Mysteries, in general, have never been my thing. I read a little Agatha Christie, a little Encyclopedia Brown, and of course Nancy Drew, but the search for hidden clues was never as interesting to me as hidden Easter eggs (the real kind, not the DVD variety). I have had kids come to me asking for a good mystery, and for a long time, I had a very short reference list. The aforementioned Mr. Brown, “The Westing Game”, and for fun, Geronimo Stilton. But things have changed lately, and a group of smart, intrepid and funny young ladies have come to my attention. First came Flavia du Luce, the irrepressible star of a series of novels by Alan Bradley. Then I discovered a group of middle grade sleuths in The Red Blazer Girls by Michael Beil and Nancy Springer’s Enola Holmes mysteries (Enola being the much younger sister of the famed Sherlock). Now Leslie Margolis has brought forward Maggie Brooklyn, a young lady on the move in her namesake borough. In Girl’s Best Friend, Maggie must help rescue a missing pet, uncover the truth behind her landlady’s odd behavior and solve the biggest riddle of them all, boys.
Maggie is a twin, and she and her brother share a room in their brownstone apartment in Brooklyn. Maggie also loves dogs, but because of her brother’s allergy, cannot have one of her own. So she starts, almost by accident, a small dog walking business in her neighborhood. Yes, she’s keeping it a secret from her parents and hiding her earnings in a secret box behind the fireplace, but at least she’s keeping her grades up. At her 12th birthday party, she catches former best friend Ivy trying to steal some of her hard earned cash, and discovers that Ivy’s beloved Lab/Dalmatian mix, Kermit, has been dognapped and is being held for ransom. Maggie promises to help get the dog back, for Kermit’s sake, if not for Ivy’s, and along the way finds a network of missing dogs and a dodgy dog-walker named Jane.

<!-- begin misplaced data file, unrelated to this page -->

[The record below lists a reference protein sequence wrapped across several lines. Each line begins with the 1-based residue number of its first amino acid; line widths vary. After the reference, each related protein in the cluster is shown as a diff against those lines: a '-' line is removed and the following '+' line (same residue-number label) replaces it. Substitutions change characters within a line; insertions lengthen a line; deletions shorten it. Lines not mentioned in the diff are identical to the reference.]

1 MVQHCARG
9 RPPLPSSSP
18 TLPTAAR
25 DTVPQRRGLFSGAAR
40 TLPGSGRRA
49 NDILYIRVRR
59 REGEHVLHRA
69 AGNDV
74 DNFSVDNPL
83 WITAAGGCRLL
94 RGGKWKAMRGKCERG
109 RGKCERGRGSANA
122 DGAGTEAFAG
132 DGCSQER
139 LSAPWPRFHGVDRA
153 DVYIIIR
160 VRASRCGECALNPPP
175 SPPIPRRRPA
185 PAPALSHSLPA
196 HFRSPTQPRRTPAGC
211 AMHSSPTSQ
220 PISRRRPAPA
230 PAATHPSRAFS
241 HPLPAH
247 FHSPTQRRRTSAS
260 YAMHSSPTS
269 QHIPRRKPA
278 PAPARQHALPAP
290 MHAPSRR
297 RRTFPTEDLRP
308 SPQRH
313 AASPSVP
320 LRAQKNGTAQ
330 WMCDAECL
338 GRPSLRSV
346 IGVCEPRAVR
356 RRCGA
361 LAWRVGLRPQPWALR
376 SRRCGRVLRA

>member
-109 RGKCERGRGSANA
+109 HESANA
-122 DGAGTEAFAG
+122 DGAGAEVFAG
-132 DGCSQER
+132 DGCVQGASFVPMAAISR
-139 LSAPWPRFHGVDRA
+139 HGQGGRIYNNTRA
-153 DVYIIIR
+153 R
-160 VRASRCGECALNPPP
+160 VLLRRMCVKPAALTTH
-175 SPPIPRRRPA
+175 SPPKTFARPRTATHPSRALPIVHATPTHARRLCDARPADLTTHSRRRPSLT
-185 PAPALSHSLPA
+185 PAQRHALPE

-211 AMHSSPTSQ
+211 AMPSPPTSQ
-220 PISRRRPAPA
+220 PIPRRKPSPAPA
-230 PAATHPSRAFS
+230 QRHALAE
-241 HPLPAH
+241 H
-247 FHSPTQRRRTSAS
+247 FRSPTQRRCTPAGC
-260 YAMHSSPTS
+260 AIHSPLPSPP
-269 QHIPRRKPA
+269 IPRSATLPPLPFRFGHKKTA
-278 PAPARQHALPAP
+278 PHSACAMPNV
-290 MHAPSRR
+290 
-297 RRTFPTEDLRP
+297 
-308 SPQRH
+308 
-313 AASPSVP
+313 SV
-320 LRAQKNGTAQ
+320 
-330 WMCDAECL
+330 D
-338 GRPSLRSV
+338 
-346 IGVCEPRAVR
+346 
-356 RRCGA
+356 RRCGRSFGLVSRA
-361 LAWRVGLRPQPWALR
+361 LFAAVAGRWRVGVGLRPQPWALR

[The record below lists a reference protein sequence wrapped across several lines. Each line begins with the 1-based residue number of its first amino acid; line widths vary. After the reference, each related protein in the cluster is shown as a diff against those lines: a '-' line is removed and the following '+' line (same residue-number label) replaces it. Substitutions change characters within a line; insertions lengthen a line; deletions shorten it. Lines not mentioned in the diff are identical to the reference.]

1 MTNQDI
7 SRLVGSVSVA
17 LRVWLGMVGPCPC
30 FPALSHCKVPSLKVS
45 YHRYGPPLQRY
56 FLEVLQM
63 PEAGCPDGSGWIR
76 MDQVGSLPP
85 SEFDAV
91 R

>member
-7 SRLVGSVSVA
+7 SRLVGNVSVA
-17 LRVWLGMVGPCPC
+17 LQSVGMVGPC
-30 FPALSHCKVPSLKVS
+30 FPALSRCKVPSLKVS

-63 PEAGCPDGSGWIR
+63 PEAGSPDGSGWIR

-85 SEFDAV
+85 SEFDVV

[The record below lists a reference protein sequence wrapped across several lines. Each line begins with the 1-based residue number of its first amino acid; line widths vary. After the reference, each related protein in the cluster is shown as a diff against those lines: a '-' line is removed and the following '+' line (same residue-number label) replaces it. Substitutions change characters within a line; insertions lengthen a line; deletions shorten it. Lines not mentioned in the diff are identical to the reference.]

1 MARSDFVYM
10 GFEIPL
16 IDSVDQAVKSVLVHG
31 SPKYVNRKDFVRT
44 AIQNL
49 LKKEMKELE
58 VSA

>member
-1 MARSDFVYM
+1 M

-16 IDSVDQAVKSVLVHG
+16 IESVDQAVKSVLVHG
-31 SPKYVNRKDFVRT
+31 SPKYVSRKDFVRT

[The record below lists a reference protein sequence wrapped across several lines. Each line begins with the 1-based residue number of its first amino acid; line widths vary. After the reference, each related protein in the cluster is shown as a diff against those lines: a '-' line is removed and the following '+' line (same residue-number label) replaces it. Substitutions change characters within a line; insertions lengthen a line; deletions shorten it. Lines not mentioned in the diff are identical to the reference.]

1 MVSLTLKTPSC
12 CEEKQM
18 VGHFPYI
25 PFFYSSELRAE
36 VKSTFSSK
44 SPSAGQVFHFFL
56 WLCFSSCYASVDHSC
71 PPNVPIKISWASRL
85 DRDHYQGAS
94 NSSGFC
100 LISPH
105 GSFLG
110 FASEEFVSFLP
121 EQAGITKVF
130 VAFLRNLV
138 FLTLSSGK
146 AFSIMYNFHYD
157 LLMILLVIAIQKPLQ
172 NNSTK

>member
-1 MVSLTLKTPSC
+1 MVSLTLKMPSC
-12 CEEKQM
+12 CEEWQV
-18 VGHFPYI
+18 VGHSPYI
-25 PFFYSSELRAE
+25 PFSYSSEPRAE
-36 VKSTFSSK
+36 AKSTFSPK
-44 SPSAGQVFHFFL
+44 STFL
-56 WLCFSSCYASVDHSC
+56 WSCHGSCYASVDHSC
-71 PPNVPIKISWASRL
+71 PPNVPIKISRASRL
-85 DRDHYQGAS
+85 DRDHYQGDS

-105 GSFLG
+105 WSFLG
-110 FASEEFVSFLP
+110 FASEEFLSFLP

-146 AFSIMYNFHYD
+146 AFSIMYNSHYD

It’s a tricky thing, reading a middle grade mystery as an adult. I’m always wondering if clues that may seem obvious to a grown up might be more puzzling to a book intended audience (this is partially why I enjoy both the Red Blazer tales and Enola Holmes, as both of these series involve puzzles and ciphers that, while solvable, present at least a little work to be done for any reader). Thankfully, Margolis has layered her mysteries with plenty of hints and red herrings, so that even the sharpest detective of any age will have a few surprises.
The best thing Margolis has always brought to the table is her characters, and her truthful capturing of a pre-teen spirit. With Maggie, Margolis has a young lady who is clever, funny and a tad unsure of herself, as any 12-year-old would be. She worries about talking to boys, the dress code at her own party, and calling her former 3rd grade teacher by her first name, which just feels weird. She’s a real girl, and a real girl really worth the effort of getting to know.
Girl’s Best Friend: a Maggie Brooklyn Mystery by Leslie Margolis